Salas v. Facultatieve Technologies The Americas, Inc. et al

Filing 22

MEMORANDUM DECISION and ORDER RE 15 Motion of Facultatieve Technologies Limited, Facultatieve Technologies UK Limited and Facultatieve Technologies Supplies Limited to Dismiss for Lack of Jurisdiction signed by Chief Judge Lawrence J. O'Neill on 10/25/2017. (Flores, E)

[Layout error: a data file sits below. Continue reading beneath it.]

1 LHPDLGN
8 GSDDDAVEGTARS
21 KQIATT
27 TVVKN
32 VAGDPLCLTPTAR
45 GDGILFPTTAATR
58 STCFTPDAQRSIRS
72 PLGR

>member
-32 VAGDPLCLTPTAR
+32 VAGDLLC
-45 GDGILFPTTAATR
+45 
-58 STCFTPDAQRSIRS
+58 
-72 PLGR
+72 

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1 2 3 4 5 UNITED STATES DISTRICT COURT 6 FOR THE EASTERN DISTRICT OF CALIFORNIA 7 8 JONATHAN SALAS, 9 1:17-cv-00335-LJO-BAM Plaintiff, 10 MEMORANDUM DECISION AND ORDER RE MOTION OF FACULTATIEVE TECHNOLOGIES LIMITED, FACULTATIEVE TECHNOLOGIES UK LIMITED AND FACULTATIEVE TECHNOLOGIES SUPPLIES LIMITED TO DISMISS FOR LACK OF PERSONAL JURISDICTION (ECF No. 15) v. 11 FACULTATIEVE TECHNOLOGIES THE AMERICAS, INC.; INCINERATOR 12 SPECIALISTS, INC.; and DOES 1 through 100, inclusive, 13 Defendants. 14 15 I. PRELIMINARY STATEMENT TO PARTIES AND COUNSEL 16 Judges in the Eastern District of California carry the heaviest caseloads in the nation, and this 17 Court is unable to devote inordinate time and resources to individual cases and matters. Given the 18 shortage of district judges and staff, this Court addresses only the arguments, evidence, and matters 19 necessary to reach the decision in this order. The parties and counsel are encouraged to contact the 20 offices of United States Senators Feinstein and Harris to address this Court’s inability to accommodate 21 the parties and this action. The parties are required to reconsider consent to conduct all further 22 proceedings before a Magistrate Judge, whose schedules are far more realistic and accommodating to 23 parties than that of U.S. Chief District Judge Lawrence J. O’Neill, who must prioritize criminal and 24 older civil cases. 25 1 1 Civil trials set before Chief Judge O’Neill trail until he becomes available and are subject to 2 suspension mid-trial to accommodate criminal matters. Civil trials are no longer reset to a later date if 3 Chief Judge O’Neill is unavailable on the original date set for trial. Moreover, this Court’s Fresno 4 Division randomly and without advance notice reassigns civil actions to U.S. District Judges throughout 5 the Nation to serve as visiting judges. In the absence of Magistrate Judge consent, this action is subject 6 to reassignment to a U.S. District Judge from inside or outside the Eastern District of California. 7 II. INTRODUCTION 8 In this personal injury lawsuit, Plaintiff, Jonathan Salas, alleges that he was injured while 9 operating a mechanical loading table used in conjunction with a cremator on or about December 12, 10 2014, at the Salas Brothers Funeral Chapel (“Salas Brothers”) in Modesto, California. ECF No. 7, First 11 Amended Complaint (“FAC”) at 5. Plaintiff’s initial Complaint, filed in Stanislaus County Superior 12 Court, named Facultatieve Technologies The Americas, Inc. (“FT-The Americas”), and Incinerator 13 Specialists, Inc., as defendants. Following removal of this case on March 7, 2017, the parties stipulated 14 to permit Plaintiff to file an amended complaint. ECF No. 4. The FAC named as additional defendants 15 three foreign companies: Facultatieve Technologies Supplies Limited (“FT-Supplies”), Facultatieve 16 Technologies Limited (“FT”), and Facultatieve Technologies UK Limited (“FT-UK”) (collectively, “UK 17 FT Defendants”). ECF No. 7. 18 On August 31, 2017, responding to the First Amended Complaint, UK FT Defendants filed the 19 instant motion to dismiss for lack of personal jurisdiction, pursuant to Federal Rule of Civil Procedure 20 12(b)(2). ECF No. 15 (“Motion”). On September 18, Plaintiff filed his opposition to the motion. ECF 21 No. 16 (“Opp.”). On September 25, UK FT Defendants filed a reply in support of their motion. ECF 22 No. 20 (“Reply”). This matter is now ripe for review and is suitable for disposition without oral 23 argument. See Local Rule 230(g). 24 25 III. BACKGROUND In support of its motion to dismiss, UK FT Defendants submit two declarations from Jean E. 2 1 Stratton, Secretary of Facultatieve Technologies, Ltd, a company organized under the laws of the United 2 Kingdom, with its principal registered office in Leeds, UK. ECF No. 15-3 ¶ 2. Stratton testifies that at 3 all times relevant to the allegations in this suit, FT-The Americas and Incinerator Specialists, Inc., each 4 had control of their own day-to-day business and operated independently of FT, had their own 5 management team, determined their own pricing and marketing, held their own bank accounts, 6 implemented their own policies, and managed and paid their own employees. Id. ¶ 3. FT has no offices, 7 manufacturing plants, or other facilities in California. Id. ¶ 4. FT did not manufacture, sell, warrant, 8 service, or repair the equipment that Plaintiff alleges caused his injury. Id. ¶ 5. 9 Stratton further testifies that FT-UK and FT-Supplies are both “inactive and ceased trading in 10 2004” and that since that time, neither “has performed any kind of business activity, received any form 11 of earnings or had any employees.” ECF No. 15-2 ¶ 3. 12 In response, Plaintiff submits his own declaration, ECF No. 17, along with declarations from his 13 attorneys, ECF Nos. 18-19. In his declaration, Plaintiff testifies that his employer, Salas Brothers, 14 purchased the “Cremator and associated Insertion System” at issue in this case in approximately July 15 2008. ECF No. 17, Salas Decl., ¶¶ 3-4. At the time of purchase, Salas Brothers and its employees 16 “were provided the Operation and Maintenance Instructions” for the Cremator and Cremulator. Id. ¶ 4. 17 Those manuals note on every page that they are copyrighted by Facultatieve Technologies Limited and 18 “repeatedly instruct the reader to contact Facultatieve UK regarding maintenance or technical issues.” 19 Opp. at 3. 20 In addition, Plaintiff testifies that in October 2007, FT-The Americas informed Salas Brothers 21 that another funeral chapel in Visalia, California, had purchased the same model of the product that 22 Salas Brothers purchased approximately nine months later. Id. ¶ 3. He also avers that at an unspecified 23 time, FT-The Americas told him that his “maintenance request, question and/or concern regarding the 24 25 3 1 nylon wheels for the carriage of the subject product . . . needed to be referred to Facultatieve UK.”1 Id. ¶ 2 6. Finally, the declaration states his belief that the product at issue contains a computer system that has 3 the capacity to or actually does communicate or transmit information to Facultatieve UK. Id. ¶ 5. 4 One of the declarations from Plaintiff’s attorneys attach as exhibits documents received in 5 discovery in this case from FT-The Americas and Incinerator Specialists, Inc. ECF No. 18, Ebsworth 6 Decl. ¶ 3. Invoices for the sale of the component parts of the product at issue from FT to FT-The 7 Americas show that all but one of the parts had a “UK” prefix, and one of the invoices states that it is for 8 “the Salas Project.” ECF No. 18, Ebsworth Decl., Ex. 1. The commissioning manual, service manual, 9 service logs, and record sheets for the product all state that they are “the intellectual property of 10 Facultatieve Technologies Limited.” Id., Exs. 2-4. The service logs and record sheets include the 11 service performed, date of service, and name of the person who performed it. Id., Ex. 4. Another declaration from Plaintiff’s attorneys attaches as an exhibit emails from counsel for FT- 12 13 The Americas, in which he represented that FT designs Facultatieve products and that FT-The Americas 14 assembles them. ECF No. 19, Mastagni Decl., Ex. 1 at 1. That declaration further attests that an 15 attorney in Ohio who has “previously represented former employees of Facultatieve Technologies The 16 Americas, Inc.” represented during the course of a conversation that “persons from Facultatieve UK 17 would regularly work at Facultatieve Technologies The Americas, Inc.” Mastagni Decl. ¶ 4. IV. LEGAL STANDARD 18 On a motion to dismiss for lack of personal jurisdiction brought pursuant to Fed. R. Civ. P. 19 20 12(b)(2), the plaintiff bears the burden of demonstrating that the court’s exercise of jurisdiction is 21 proper. CollegeSource, Inc. v. AcademyOne, Inc., 653 F.3d 1066, 1073 (9th Cir. 2011). When the 22 23 24 25 1 The parties are inconsistent in the names they use to refer to the defendants. While the UK FT Defendants use a separate designation for each defendant, Plaintiff refers to the three of them collectively as “Factultatieve UK.” Opp. at 1. Defendants use “FT-UK” to refer solely to Facultatieve Technologies UK Limited. Motion at 2; Reply at 2. Though the Reply appears to assume that Plaintiff’s use of “Facultatieve UK” in his briefing and supporting affidavits referred only to Facultatieve Technologies UK Limited, the Court will read the objections and arguments raised in the Reply to apply to all three UK FT Defendants. 4 1 court’s determination is based on written materials rather than an evidentiary hearing, “the plaintiff need 2 only make a prima facie showing of jurisdictional facts.” Boschetto v. Hansing, 539 F.3d 1011, 1015 3 (9th Cir. 2008 (quotation marks and citation omitted). In resolving the motion on written materials, the 4 court must “only inquire into whether [the plaintiff’s] pleadings and affidavits make a prima facie 5 showing of personal jurisdiction.” Id. (alteration in original) (quotation marks omitted) (quoting Caruth 6 v. Int’l Psychoanalytical Ass’n, 59 F.3d 126, 128 (9th Cir. 1995)). “That is, the plaintiff need only 7 demonstrate facts that if true would support jurisdiction over the defendant.” Ballard v. Savage, 65 F.3d 8 1495, 1498 (9th Cir. 1995). A plaintiff cannot solely rest on the bare allegations of its complaint, but 9 uncontroverted allegations in the complaint must be taken as true. Boschetto, 539 F.3d at 1015. 10 “Conflicts between the parties over statements contained in affidavits must be resolved in the plaintiff’s 11 favor.” Id. (quoting Schwarzenegger v. Fred Martin Motor Co., 374 F.3d 797, 800 (9th Cir. 2004)). In 12 addition, “[t]he court may consider evidence presented in affidavits to assist it in its determination and 13 may order discovery on the jurisdictional issues.” Doe v. Unocal Corp., 248 F.3d 915, 922 (9th Cir. 14 2001). However, “conflicts between the facts contained in the parties’ affidavits must be resolved in 15 [plaintiff’s] favor for purposes of deciding whether a prima facie case for personal jurisdiction exists.” 16 AT & T v. Compagnie Bruxelles Lambert, 94 F.3d 586, 588 (9th Cir. 1996). V. DISCUSSION 17 18 A. Personal Jurisdiction 19 Federal courts ordinarily follow state law in determining the bounds of their jurisdiction over 20 persons. See Fed. R. Civ. P. 4(k)(1)(A). Under California’s long-arm statute, courts may exercise 21 personal jurisdiction “on any basis not inconsistent with the Constitution of this state or of the United 22 States.” Cal. Civ. Proc. Code Ann. § 410.10 (2004). Because California’s long-arm statute allows the 23 exercise of personal jurisdiction to the full extent permissible under the U.S. Constitution, the question 24 here is whether assertion of personal jurisdiction over the UK FT Defendants comports with the limits 25 imposed by federal due process. See Burger King Corp. v. Rudzewicz, 471 U.S. 462, 464 (1985). It is 5 1 well established that the Fourteenth Amendment’s Due Process Clause limits the power of a court to 2 exercise jurisdiction over out-of-state defendants who do not consent to jurisdiction. Goodyear Dunlop 3 Tires Operations, S.A. v. Brown, 564 U.S. 915 (2011). There are two kinds of personal jurisdiction that 4 a court may exercise over a foreign defendant. Id. at 919. The first, known as “general jurisdiction,” 5 exists if the defendant’s contacts with the forum are “so substantial and of such a nature as to justify suit 6 against it on causes of action arising from dealings entirely distinct from those activities.” International 7 Shoe Co. v. Washington, 326 U.S. 310, 318 (1945). The second, known as “specific jurisdiction,” exists 8 where the litigation is derived from obligations that “arise out of or are connected with the [company’s] 9 activities within the state.” Id. at 319. Plaintiff has argued only that the Court has specific jurisdiction 10 over the defendants. 11 1. Specific Jurisdiction 12 The touchstone for asserting specific jurisdiction over a nonresident defendant is “the 13 relationship among the defendant, the forum, and the litigation.” Walden v. Fiore, 134 S. Ct. 1115, 1121 14 (2014) (citation omitted). “The proper question is whether the defendant’s conduct connects him to the 15 forum in a meaningful way.” Id. at 1125. The Ninth Circuit has established a three-prong test for 16 analyzing a claim of specific personal jurisdiction: (i) the defendant must “purposefully direct his 17 activities or consummate some transaction with the forum or resident thereof”; (ii) the cause of action 18 must “arise[] out of or relate[] to the defendant’s forum-related activities”; and (iii) “the exercise of 19 jurisdiction must comport with fair play and substantial justice, i.e. it must be reasonable.” 20 Schwarzenegger v. Fred Martin Motor Co., 374 F.3d 797, 802 (9th Cir. 2004). The plaintiff bears the 21 burden of satisfying the first two prongs of the test. Id. Once the plaintiff carries this burden, the 22 defendant must come forward with a “compelling case” that the exercise of jurisdiction would not be 23 reasonable. Id. 24 25 a. Purposeful Direction The test’s first prong encompasses both purposeful direction and purposeful availment. Yahoo! 6 1 Inc. v. La Ligue Contre Le Racisme Et L’Antisemitisme, 433 F.3d 1199, 1206 (9th Cir. 2006). This 2 prong may be satisfied by “purposeful availment of the privilege of doing business in the forum; by 3 purposeful direction of activities at the forum; or by some combination thereof.” Id. In tort cases, the 4 purposeful direction test ordinarily applies and requires satisfaction of all three prongs of the Supreme 5 Court’s effects test from Calder v. Jones, 465 U.S. 783, 789-90 (1984). Schwarzenegger, 374 F.3d at 6 805.2 That test requires showing that the defendant (1) has committed an intentional act; (2) expressly 7 aimed at the forum state; (3) causing harm that the defendant knows is likely to be suffered in the forum 8 state. Id. (1) 9 Intentional Act Under the first element of this test, Plaintiff must demonstrate that the defendants committed an 10 11 “intentional act.” The Ninth Circuit “construe[s] ‘intent’ in the context of the ‘intentional act’ test as 12 referring to an intent to perform an actual, physical act in the real world, rather than an intent to 13 accomplish a result or consequence of that act.” Schwarzenegger, 374 F.3d at 806. The parties contest this element. The unrebutted evidence shows that FT-UK and FT-Supplies 14 15 ceased operations in 2004. Jean Stratton testifies in an affidavit that neither company has “performed 16 any kind of business activity, received any form of earnings or had any employees since the year 2004.” 17 ECF No. 15-2 ¶ 3. Though Plaintiff refers to all three UK FT Defendants collectively throughout his 18 briefing and supporting affidavits, none of the documentary evidence he has put forward mentions FT19 UK or FT-Supplies. The operations manuals, service logs, record sheets, and invoices all make 20 reference to FT alone. The hearsay email from counsel for FT-The Americas itself states that “the 21 company that designs the products is Facultatieve Technologies Limited” (FT) without mention of FT22 23 24 25 2 In some cases, the Ninth Circuit has limited the “purposeful direction” test to claims involving intentional torts. See Holland Am. Line Inc. v. Wartsila N. Am., Inc., 485 F.3d 450, 460 (9th Cir. 2007) (“[I]t is well established that the Calder [purposeful direction] test applies only to intentional torts, not to the breach of contract and negligence claims[.]”); but cf. Menken v. Emm, 503 F.3d 1050, 1059 (9th Cir. 2007) (applying Calder purposeful direction test to claims of negligence, wrongful interference with contractual relations, civil extortion, and fraudulent recording of document because they are all claims that sound in tort). 7 1 UK or FT-Supplies.3 Plaintiff has put forward nothing to challenge the Stratton affidavit, and the Court 2 finds that Plaintiff has not carried his burden to make a prima facie case as to FT-UK or FT-Supplies. The parties also contest FT’s participation. A second Stratton affidavit states that FT-The 3 4 Americas operates independently of FT and that FT did not manufacture, design, sell, warrant, service, 5 or repair the product at issue. In response, Plaintiff submits manuals for the product at issue showing 6 that they are copyrighted by FT and that the user can procure additional copies of instructions from FT; 7 service logs and record sheets that state that they are the property of FT; and invoices showing that FT 8 sent items bearing a “UK” prefix to FT-The Americas for sale to Salas Brothers, including an invoice 9 from FT to FT-The Americas identifying the items as being for “the Salas Project.” This is sufficient to 10 satisfy the intentional act prong because it demonstrates intent by FT to sell the items in question to 11 Salas Brothers. (2) 12 Express Aiming A court’s exercise of jurisdiction over a non-resident defendant requires that the defendant “have 13 14 certain minimum contacts . . . such that the maintenance of the suit does not offend traditional notions of 15 fair play and substantial justice.” Int’l Shoe Co. v. Washington, 326 U.S. 310, 316 (1945). This due 16 process analysis focuses on whether a nonresident defendant’s conduct and connection with the forum 17 state are such that it should reasonably anticipate being haled into court there. World–Wide Volkswagen 18 Corp. v, Woodson, 444 U.S. 286, 297 (1980). It is based on the presumption that it is reasonable to 19 require a defendant to be subject to the burden of litigating in a state in which it conducts business and 20 benefits from its activities in that state. Brainerd v. Governors of the University of Alberta, 873 F.2d 21 1257, 1259 (9th Cir. 1989). This requirement is met if the contacts proximately result from actions by 22 the defendant itself that create a substantial connection with the forum, such as where the defendant has 23 24 25 3 A printout from the FT website does identify a “FT United Kingdom.” Ebsworth Decl., ECF No. 18, Ex. 5, at PDF p. 72. This appears to refer to FT’s operations in various countries (FT The Netherlands, FT Czech Republic, FT France, etc.) rather than identify the name of the corporate entity involved with the operations there. 8 1 deliberately engaged in significant activities within the forum or has created continuing obligations 2 between itself and forum residents. Burger King Corp. v. Rudzewicz, 471 U.S. 462, 474–76 (1985). But 3 the defendant may not be haled into a jurisdiction as a result of the defendant’s random, fortuitous, or 4 attenuated contacts with the forum, or on the unilateral activity of another party or a third person. Id. at 5 475. 6 Plaintiff argues that the Court has specific jurisdiction of the UK FT Defendants under a “stream 7 of commerce” theory: UK FT Defendants “were fully aware and intended that the product that they 8 designed, manufactured, warranted, sent replacement parts, provided instruction for, invited ongoing 9 questions about and otherwise continued to be involved with, could, would, and did end up in 10 California.” Opp. at 8. As Plaintiff notes, a majority of the Supreme Court has not agreed on a stream 11 of commerce test for specific jurisdiction. See Asahi Metal Industry Co. v. Superior Court of California, 12 Solano County, 480 U.S. 102 (1987) and J. McIntyre Machinery, Ltd. v. Nicastro, 564 U.S. 873 (2011). 13 Asahi involved a motorcycle accident in California resulting from an allegedly defective 14 motorcycle tire. Asahi Metal Industry Co., a Japanese company, manufactured a component of the tires 15 and then sold them in Taiwan to a Taiwanese tire tube company that was later sued in California as a 16 result of the accident. The Taiwanese company filed a cross-complaint against Asahi, seeking 17 indemnification. The California Supreme Court had held that Asahi’s awareness that its products would 18 enter the stream of commerce and be sold in California was enough for California to exercise personal 19 jurisdiction over Asahi. The Supreme Court reversed, unanimously concluding that California did not 20 have personal jurisdiction but with none of the three opinions commanding a majority. 21 Justice O’Connor, writing for herself and three other justices, applied what has become known as 22 the “stream of commerce plus” standard: 23 24 25 The placement of a product into the stream of commerce, without more, is not an act of the defendant purposefully directed toward the forum State. Additional conduct of the defendant may indicate an intent or purpose to serve the market in the forum State, for example, designing the product for the market in the forum State, advertising in the forum State, establishing channels for providing regular advice to customers in the forum 9 1 2 3 4 5 6 7 8 9 10 11 12 13 14 15 16 17 18 19 20 21 22 23 24 State, or marketing the product through a distributor who has agreed to serve as the sales agent in the forum State. But a defendant’s awareness that the stream of commerce may or will sweep the product into the forum State does not convert the mere act of placing the product into the stream into an act purposefully directed toward the forum State. Asahi, 480 U.S. at 112. Justice Brennan, also writing for himself and three other justices, disagreed that a plaintiff need show a defendant’s “additional conduct” directed toward the forum before a court could exercise jurisdiction over a defendant. Id. at 116-17. “The stream of commerce refers not to unpredictable currents or eddies, but to the regular and anticipated flow of products from manufacture to distribution to retail sale,” such that a defendant who has participated “in this process is aware that the final product is being marketed in the forum State, [and] the possibility of a lawsuit there cannot come as a surprise.” Id. at 117. Finally, Justice Stevens, joined by two others, concurred in the result but disagreed that the Court need articulate any test under the circumstances beyond the factors set forth in World-Wide Volkswagen Corp. v. Woodson, 444 U.S. 286 (1980). Even assuming that the test was appropriate, he emphasized Asahi’s “regular course of dealing” and that the constitutional determination would be “affected by the volume, the value, and the hazardous character of the components.” Id. The Ninth Circuit adopted Justice O’Connor’s “stream of commerce plus” formulation of specific jurisdiction, holding that “[t]he placement of a product into the stream of commerce, without more, is not an act purposefully directed toward a forum state. . . . Even a defendant’s awareness that the stream of commerce may or will sweep the product into the forum state does not convert the mere act of placing the product into the stream of commerce into an act purposefully directed toward the forum state.” Holland Am. Line Inc. v. Wartsila N. Am., Inc., 485 F.3d 450, 459 (9th Cir. 2007) (citing Asahi, 480 U.S. at 112). The Supreme Court’s most recent pronouncement on personal jurisdiction in a product liability action involving a foreign defendant did not alter this legal landscape. In J. McIntyre, a plaintiff injured by an allegedly defective metal-shearing machine filed suit in New Jersey state court against the English manufacturer of the product at issue. The New Jersey Supreme Court held that the English defendant 25 10 1 was amenable to suit in New Jersey, “rel[ying] most heavily on three primary facts”: (1) the American 2 distributor on one occasion sold a single machine to a New Jersey customer; (2) the British manufacturer 3 permitted its American distributor to sell its machines “to anyone in America willing to buy them”; and 4 (3) the British manufacturers’ representatives had attended trade shows in various cities in the United 5 States, though never in New Jersey. 564 U.S. at 888. The Supreme Court, in a 6-3 opinion, held that 6 these facts were not sufficient for New Jersey courts to exercise jurisdiction over the British 7 manufacturer. 8 9 Like Asahi, the case did not produce a majority opinion. Justice Kennedy, joined by three justices, adopted a more restrictive view of personal jurisdiction, rejecting Justice Brennan’s stream-of- 10 commerce theory and reasoning that “personal jurisdiction requires a forum-by-forum, or sovereign-by11 sovereign, analysis.” 564 U.S. at 884. Justice Breyer, joined by one other justice, agreed that New 12 Jersey courts could not properly exercise over the defendant but wrote a more narrow opinion that 13 “adhere[s] strictly to our precedents.” Id. at 893. Each of the three opinions in Asahi “strongly 14 suggested that a single sale of a product in a State does not constitute an adequate basis for asserting 15 jurisdiction over an out-of-state defendant.” Id. at 888. Only a single sale fails to meet the “regular . . . 16 flow” or “regular course” of sales articulated in the opinions of Justices Brennan and Stevens, 17 respectively, in Asahi. Id. at 889. A single sale also falls short of demonstrating “‘something more,’ 18 such as such as special state-related design, advertising, advice, or marketing” under Justice O’Connor’s 19 test that would permit the assertion of jurisdiction. Id. at 889 (citing Asahi, 480 U.S. at 111, 112 20 (opinion of O’Connor, J.). Under any of the formulations outlined in Asahi, the plaintiff had failed to 21 demonstrate that an exercise of jurisdiction would comport with due process. 22 Because no opinion commanded a majority, Justice Breyer’s opinion, the narrowest ground 23 adopted by a majority of the justices, controls. See Marks v. United States, 430 U.S. 188, 193 (1977) 24 (“When a fragmented [Supreme] Court decides a case and no single rationale explaining the results 25 enjoys the assent of five Justices, the holding of the Court may be viewed as that position taken by those 11 1 Members who concurred in the judgments on the narrowest grounds[.]”). Justice Breyer’s opinion in J. 2 McIntyre is consistent with the Ninth Circuit’s approach outlined in Holland, and the Court focuses its 3 analysis on the FT’s efforts directed at California that amount to something more than merely placing 4 the product at issue into the stream of commerce. 5 Plaintiff argues that the evidence he has submitted, taken together, demonstrates that the UK FT 6 Defendants engaged in something more than passively introducing the subject product into the stream of 7 commerce. FT contends that it operates independently of -FT The Americas and that it did not 8 manufacture, design, sell, warrant, service, or repair the product at issue in this case, and that Plaintiff’s 9 evidence is lacking in foundation. 10 Plaintiff’s evidence presented to demonstrate “something more” more falls into two categories. 11 First, he has produced invoices showing that the product and component parts were sent from FT to FT12 The Americas (including, in one instance, listing that they were for “the Salas Project”) and instruction 13 manuals for operations and maintenance of the product that were created by FT. The manuals list that 14 they are the intellectual property of FT and were created by a systems engineering manager at FT. They 15 state that FT will provide on-site training, answer questions relating to operations and safety, and 16 provide additional copies of instruction manuals. Opp. at 3. Second, Plaintiff has produced hearsay 17 evidence indicating that FT had at least one other sale in California, that information from the machine 18 may have been relayed to FT, and that in at least once instance FT-The Americas referred Plaintiff’s 19 maintenance question to FT. 20 Plaintiff’s argument is that FT sent the product to FT-The Americas with the purpose that it be 21 sent along to Salas Brothers and that because the manuals announce that FT would continue to respond 22 to questions, provide on-site training, and send replacement parts or manuals, FT targeted California and 23 satisfied the “something more” required in a stream-of-commerce analysis. Plaintiff has not, however, 24 provided a foundation for where the manuals came from, asserting only that they “were provided” at the 25 time of sale, ECF No. 17, Salas Decl., ¶ 4, conceding that he “has no information regarding where said 12 1 document came from,” Opp. at 7. 2 Without a direct connection between the manuals and FT, their statements cannot be read as an 3 intentional effort to target California. If FT was unaware that the manual was traveling to California, it 4 cannot be evidence that FT “had an intent or purpose to serve the market in” California by “establishing 5 channels for providing regular advice to customers in” California or otherwise targeting the state. Asahi, 6 480 U.S. at 112 (O’Connor, J.). Because Plaintiff has not met his burden of demonstrating that FT purposefully directed its 7 8 activities at California, the Court need not undertake the rest of the personal jurisdiction analysis. 9 B. 10 Jurisdictional Discovery Plaintiff requests that in the event that the Court finds that he has not made a prima facie 11 showing of jurisdiction, he be permitted to conduct limited jurisdictional discovery. Jurisdictional 12 discovery “may be appropriately granted where pertinent facts bearing on the question of jurisdiction are 13 controverted or where a more satisfactory showing of the facts is necessary.” Boschetto v. Hansing, 539 14 F.3d 1011, 1020 (9th Cir. 2008). The Court finds that limited jurisdictional discovery could yield 15 additional facts about the relationship between FT and the product at issue in this case, and the 16 relationship between FT and FT-The Americas. FT disclaims any involvement with the manufacture, 17 design, sale, and warranty of the product, while Plaintiff has produced manuals, invoices, service logs, 18 and record sheets for the product at issue that all bear indications of FT involvement. Because the 19 jurisdictional facts are controverted and “a more satisfactory showing of the facts is necessary,” id., the 20 Court will allow discovery on this issue. 21 22 23 Accordingly, the Court grants Plaintiff’s request for limited jurisdictional discovery. VI. CONCLUSION AND ORDER For the foregoing reasons, UK FT Defendants’ motion to dismiss is GRANTED as to 24 Facultatieve Technologies Supplies Limited and Facultatieve Technologies UK Limited and DENIED 25 WITHOUT PREJUDICE as to Facultatieve Technologies Limited. 13 1 The parties are directed to meet and confer regarding the appropriate scope and length of the 2 jurisdictional discovery period, taking into account any discovery completed during the pendency of this 3 motion. The parties are directed to submit a stipulation and proposed order detailing the scope and 4 length of the jurisdictional discovery period no later than 14 days from the date of this order. If the 5 parties cannot reach a stipulated agreement, the parties shall submit the dispute through a joint discovery 6 letter brief to the Magistrate Judge. The deadline to file a joint letter brief on the scope and length of 7 jurisdictional discovery shall be no later than 21 days from the date of this order. 8 IT IS SO ORDERED. 9 Dated: October 25, 2017 /s/ Lawrence J. O’Neill _____ UNITED STATES CHIEF DISTRICT JUDGE 10 11 12 13 14 15 16 17 18 19 20 21 22 23 24 25 14